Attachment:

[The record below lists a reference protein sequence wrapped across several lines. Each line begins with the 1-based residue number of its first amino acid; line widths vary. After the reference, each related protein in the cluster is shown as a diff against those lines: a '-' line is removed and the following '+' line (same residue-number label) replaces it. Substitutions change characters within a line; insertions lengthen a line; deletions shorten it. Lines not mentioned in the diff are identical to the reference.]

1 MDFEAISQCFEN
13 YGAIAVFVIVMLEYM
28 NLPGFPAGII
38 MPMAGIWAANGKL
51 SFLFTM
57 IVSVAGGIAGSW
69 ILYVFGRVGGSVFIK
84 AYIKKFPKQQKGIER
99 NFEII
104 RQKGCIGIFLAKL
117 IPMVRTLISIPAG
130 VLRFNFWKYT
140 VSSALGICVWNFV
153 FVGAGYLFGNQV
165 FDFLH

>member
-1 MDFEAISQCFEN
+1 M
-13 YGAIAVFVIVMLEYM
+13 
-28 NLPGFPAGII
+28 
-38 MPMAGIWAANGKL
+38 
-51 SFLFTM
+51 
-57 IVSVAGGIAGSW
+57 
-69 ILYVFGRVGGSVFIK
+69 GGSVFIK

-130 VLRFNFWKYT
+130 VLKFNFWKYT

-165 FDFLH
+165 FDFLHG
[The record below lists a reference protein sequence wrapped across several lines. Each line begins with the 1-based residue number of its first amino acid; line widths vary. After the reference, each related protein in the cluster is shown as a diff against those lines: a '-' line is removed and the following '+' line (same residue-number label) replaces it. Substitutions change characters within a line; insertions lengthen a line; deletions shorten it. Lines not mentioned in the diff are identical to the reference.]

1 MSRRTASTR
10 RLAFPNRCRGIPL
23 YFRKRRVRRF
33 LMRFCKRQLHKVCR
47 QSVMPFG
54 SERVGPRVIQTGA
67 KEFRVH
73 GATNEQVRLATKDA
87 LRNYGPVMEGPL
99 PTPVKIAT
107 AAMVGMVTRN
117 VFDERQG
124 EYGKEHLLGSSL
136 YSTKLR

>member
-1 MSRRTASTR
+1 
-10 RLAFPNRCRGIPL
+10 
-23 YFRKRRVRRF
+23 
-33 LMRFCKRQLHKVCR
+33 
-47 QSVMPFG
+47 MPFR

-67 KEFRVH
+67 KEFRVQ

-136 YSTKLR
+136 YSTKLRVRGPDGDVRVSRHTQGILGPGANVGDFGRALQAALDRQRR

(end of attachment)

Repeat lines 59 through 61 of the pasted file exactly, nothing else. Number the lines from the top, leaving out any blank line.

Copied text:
+33 
-47 QSVMPFG
+47 MPFR